by Rob Williams on November 19, 2007 in Processors
We took a look at Intel’s first 45nm desktop offering a few weeks ago and already have a preview of it’s successor. The QX9770 is equipped with a 3.2GHz frequency and is the first Intel CPU to support a 1600MHz Front-Side-Bus. Read on to see how it compares to the rest of our fleet.
Adobe Lightroom 1.2
Years ago, you’d have to fork over many Benjamins in order to get a piece of great technology, but that’s not the case anymore. For a modest fee, you can set yourself up with some absolutely killer hardware. Luckily, one area where that’s definitely the case is with digital cameras. It’s cheaper than ever to own a Digital-SLR, which is the reason why they are growing in popularity so quickly. As a result, RAW photo editing is also becoming more popular, hence the topic of our next benchmark.
Adobe Lightroom is an excellent RAW photo editor/organizer that’s easy to use and looks fantastic. For our test, we take 100 RAW files (Nikon .NEF) which are 10 Megapixel in resolution and then export them as JPEGs in 1000×669 resolution… a result that could be easily passed around online or saved elsewhere on your machine as a low-resolution backup.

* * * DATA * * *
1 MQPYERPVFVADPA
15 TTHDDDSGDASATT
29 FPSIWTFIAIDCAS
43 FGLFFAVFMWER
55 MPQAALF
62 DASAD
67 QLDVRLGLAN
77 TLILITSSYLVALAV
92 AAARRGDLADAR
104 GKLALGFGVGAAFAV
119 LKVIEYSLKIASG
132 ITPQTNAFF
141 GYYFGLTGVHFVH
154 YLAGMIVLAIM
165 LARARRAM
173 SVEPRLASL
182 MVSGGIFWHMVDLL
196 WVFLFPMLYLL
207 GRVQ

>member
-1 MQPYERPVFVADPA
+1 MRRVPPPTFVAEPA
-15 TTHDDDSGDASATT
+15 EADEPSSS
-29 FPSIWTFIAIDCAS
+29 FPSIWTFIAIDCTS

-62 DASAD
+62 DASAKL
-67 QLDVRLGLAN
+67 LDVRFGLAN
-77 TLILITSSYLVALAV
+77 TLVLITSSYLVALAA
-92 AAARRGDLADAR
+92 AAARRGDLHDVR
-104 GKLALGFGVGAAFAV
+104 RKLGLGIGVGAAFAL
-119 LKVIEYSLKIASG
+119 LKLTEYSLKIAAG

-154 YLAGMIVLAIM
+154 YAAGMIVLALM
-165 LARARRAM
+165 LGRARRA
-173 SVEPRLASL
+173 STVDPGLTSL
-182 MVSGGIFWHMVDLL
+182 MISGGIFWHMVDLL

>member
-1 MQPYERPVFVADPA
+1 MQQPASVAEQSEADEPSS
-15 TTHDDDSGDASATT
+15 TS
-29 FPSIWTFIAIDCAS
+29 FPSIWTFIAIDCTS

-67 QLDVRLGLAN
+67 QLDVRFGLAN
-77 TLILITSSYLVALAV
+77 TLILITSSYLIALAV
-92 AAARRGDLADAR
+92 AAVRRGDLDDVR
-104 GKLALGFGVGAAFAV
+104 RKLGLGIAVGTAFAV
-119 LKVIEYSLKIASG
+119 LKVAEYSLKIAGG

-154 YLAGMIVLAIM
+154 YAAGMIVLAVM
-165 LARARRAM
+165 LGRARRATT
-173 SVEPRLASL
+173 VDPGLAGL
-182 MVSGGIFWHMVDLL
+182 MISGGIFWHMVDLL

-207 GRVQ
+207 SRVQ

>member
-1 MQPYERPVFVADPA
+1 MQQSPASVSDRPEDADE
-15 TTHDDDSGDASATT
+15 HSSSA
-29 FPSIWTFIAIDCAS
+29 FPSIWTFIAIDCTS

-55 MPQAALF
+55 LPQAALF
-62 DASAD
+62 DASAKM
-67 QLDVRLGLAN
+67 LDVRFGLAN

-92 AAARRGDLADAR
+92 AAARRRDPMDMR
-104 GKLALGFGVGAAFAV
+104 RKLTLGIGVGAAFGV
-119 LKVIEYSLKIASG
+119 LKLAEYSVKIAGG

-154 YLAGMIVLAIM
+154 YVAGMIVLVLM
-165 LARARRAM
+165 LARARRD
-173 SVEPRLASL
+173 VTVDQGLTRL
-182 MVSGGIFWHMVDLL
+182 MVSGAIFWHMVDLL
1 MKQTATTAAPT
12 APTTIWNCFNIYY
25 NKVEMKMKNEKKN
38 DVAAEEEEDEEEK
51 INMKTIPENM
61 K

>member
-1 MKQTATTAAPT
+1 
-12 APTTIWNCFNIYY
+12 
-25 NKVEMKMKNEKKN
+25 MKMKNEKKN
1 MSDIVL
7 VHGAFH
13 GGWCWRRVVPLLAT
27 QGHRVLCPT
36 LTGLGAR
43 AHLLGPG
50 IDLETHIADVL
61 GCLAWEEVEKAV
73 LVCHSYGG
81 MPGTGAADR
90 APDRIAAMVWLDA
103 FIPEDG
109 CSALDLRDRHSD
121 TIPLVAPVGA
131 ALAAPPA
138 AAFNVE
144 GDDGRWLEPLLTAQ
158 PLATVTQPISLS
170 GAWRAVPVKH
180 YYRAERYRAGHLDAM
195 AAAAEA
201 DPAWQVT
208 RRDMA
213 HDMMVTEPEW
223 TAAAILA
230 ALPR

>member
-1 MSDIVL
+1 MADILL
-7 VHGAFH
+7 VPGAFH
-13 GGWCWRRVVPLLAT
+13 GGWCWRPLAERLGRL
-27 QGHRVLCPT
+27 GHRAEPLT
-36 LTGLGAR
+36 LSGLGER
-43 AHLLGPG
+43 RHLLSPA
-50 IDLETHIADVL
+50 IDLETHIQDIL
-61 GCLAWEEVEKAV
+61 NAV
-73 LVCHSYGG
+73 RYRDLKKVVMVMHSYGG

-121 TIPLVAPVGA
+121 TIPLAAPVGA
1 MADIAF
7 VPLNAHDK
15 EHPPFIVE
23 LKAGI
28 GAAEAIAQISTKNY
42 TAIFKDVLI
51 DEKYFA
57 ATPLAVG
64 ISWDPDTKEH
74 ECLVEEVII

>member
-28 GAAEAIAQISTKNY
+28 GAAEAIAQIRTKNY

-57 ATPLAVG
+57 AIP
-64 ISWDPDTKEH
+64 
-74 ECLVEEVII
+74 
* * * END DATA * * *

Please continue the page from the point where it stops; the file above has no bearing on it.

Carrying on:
Whether or not added FSB is able to improve performance in certain applications is becoming more difficult to understand. Lightroom exhibited a 6.25% decrease in export time, which is to be expected.
3DS Max 9
As an industry-leading 3D graphics application, Autodesk’s 3DS Max is one of our more important benchmarks. If there are people who will benefit from faster CPUs with lots of cores, it’s designers of 3D models and environments and animators. Some of these projects are so comprehensive that they can take days to render. At this time, the application does not support SSE4 and will likely not in the future due to irrelevant instructions.
For our test, we are taking a dragon model which is included with the application, Dragon_Character_Rig.max, and rendering it to 1080p resolution (1920×1080). For a second test, we render the same model, but all 60 frames, to a 490×270 resolution .AVI.
Increases are once again found, but they are right in line with what we should expect. What is impressive though, is that a great processor from last year, the E6600, rendered the single frame in 86 seconds. There is no comparison between Dual-Cores and Quad-Cores in these applications. It would be hard to imagine any pro-modeler today not equipped with a Quad-Core.